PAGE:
At this same time, I had become enamored with the graphic work of Swiss illustrator and cartoonist Thomas Ott. Ott works in the medium of scratchboard to powerful effect, and his drawings are dramatic and beautiful. I wanted to emulate his approach, and I thought this story would provide the perfect opportunity. I didn't want to use actual scratchboard, as I feared I would immediately botch the work, as I have no experience working with scratchboard. However, I did use PAINTER, computer software that emulates natural media, to do the work. First, I made the underlying drawings in pencil, and then scanned them into the computer. I opened each drawing in PAINTER in turn, and filled a layer over each image with black, reduced the opacity so I could see through to the underlying sketch, and drew with a white line, digitally carving away the black to reveal the image. These images are the results.
As my first attempts, I'm varibly happy with three of them. The first image shows the many pages of the narrator's writings pasted on his wall, (perhaps obscuring a window to another view, a view outside his room). This is a way of showing the obsessive thoughts beclouding his consciousness. The image of the man sitting watching his house burn is a failure, in my view. It's stiffly drawn and awkwardly composed, and lacks all the drama such an image should have had. I'm most pleased with the drawing of the pointing man being taken away as the narrator watches from the left foreground. I think my first use of the scratchboard technique is adequate, but it is my underlying drawings that are uneven. But then, I look at Thomas Ott's earliest works and they are clumsy in their drawing and technique, as well. One has to begin somewhere.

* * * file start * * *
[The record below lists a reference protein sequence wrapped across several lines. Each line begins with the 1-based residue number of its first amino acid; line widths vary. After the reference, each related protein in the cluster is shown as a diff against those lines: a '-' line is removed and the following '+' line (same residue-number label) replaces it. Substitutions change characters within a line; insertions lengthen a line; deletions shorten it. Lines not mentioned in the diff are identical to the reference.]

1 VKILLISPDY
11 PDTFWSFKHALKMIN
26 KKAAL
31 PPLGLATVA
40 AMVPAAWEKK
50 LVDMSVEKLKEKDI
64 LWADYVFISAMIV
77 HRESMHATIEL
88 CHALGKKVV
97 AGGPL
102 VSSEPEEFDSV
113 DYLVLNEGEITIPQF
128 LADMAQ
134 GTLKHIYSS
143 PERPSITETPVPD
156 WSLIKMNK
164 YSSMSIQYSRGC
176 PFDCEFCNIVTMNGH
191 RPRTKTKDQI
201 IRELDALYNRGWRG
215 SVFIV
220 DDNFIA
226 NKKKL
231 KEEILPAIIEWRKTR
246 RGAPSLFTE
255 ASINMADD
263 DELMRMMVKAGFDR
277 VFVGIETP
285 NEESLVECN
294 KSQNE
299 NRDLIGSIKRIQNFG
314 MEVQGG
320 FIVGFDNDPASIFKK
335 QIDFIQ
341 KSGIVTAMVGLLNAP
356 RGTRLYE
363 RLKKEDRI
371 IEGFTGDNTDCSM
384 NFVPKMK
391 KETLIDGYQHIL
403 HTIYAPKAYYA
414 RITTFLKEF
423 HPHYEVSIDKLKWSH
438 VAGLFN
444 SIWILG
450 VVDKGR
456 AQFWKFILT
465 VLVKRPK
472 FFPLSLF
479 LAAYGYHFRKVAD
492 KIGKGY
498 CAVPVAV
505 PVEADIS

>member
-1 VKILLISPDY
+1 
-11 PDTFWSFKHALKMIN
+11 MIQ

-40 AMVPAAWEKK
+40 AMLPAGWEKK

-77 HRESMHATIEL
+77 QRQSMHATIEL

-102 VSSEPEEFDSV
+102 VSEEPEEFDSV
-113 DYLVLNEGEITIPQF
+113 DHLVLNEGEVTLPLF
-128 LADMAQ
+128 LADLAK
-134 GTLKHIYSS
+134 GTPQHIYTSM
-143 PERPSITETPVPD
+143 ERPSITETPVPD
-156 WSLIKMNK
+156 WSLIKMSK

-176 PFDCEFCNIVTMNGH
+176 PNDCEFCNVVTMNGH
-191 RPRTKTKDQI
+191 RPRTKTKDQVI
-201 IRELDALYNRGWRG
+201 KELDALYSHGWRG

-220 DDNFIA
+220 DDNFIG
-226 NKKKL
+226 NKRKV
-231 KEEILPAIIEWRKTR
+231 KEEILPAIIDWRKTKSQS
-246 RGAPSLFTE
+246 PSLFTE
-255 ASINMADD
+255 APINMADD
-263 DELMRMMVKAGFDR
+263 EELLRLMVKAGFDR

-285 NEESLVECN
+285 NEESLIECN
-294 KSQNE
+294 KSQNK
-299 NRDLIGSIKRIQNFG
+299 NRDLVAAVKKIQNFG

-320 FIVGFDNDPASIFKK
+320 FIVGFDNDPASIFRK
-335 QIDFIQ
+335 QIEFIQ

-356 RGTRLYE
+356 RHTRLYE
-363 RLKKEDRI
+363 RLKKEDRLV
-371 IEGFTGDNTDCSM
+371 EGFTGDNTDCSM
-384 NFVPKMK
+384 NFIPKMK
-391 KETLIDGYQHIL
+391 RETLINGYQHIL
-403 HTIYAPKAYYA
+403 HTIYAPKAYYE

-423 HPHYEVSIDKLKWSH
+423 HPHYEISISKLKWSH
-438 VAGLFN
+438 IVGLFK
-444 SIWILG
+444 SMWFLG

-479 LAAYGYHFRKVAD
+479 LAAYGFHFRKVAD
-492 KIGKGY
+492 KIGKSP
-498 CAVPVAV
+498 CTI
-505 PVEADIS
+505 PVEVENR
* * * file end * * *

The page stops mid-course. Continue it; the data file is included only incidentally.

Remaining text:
The first issue of ODDFELLOW was published in Fall 2005 and contained the story with my accompanying illustrations. A second issue was published a few months later, with another short piece by Ken Cormier, which I illustrated with a single panoramic picture spanning both sides of the top of a double-page spread. I used the same faux-scratchboard style for that, and I may put it up here at some point. The third, and final issue of ODDFELLOW was meant to be the "Spring 2006" issue, hence, my cover illustration--which you can find here on this blog along with several preparatory drawings in a post titled "Dance of the Oddfellows"--a modern rendering of Stravinsky's "Rite of Spring." However, the issue was delayed and not published until the Fall of 2006, so the point of the cover drawing may was obscured, if not entirely lost.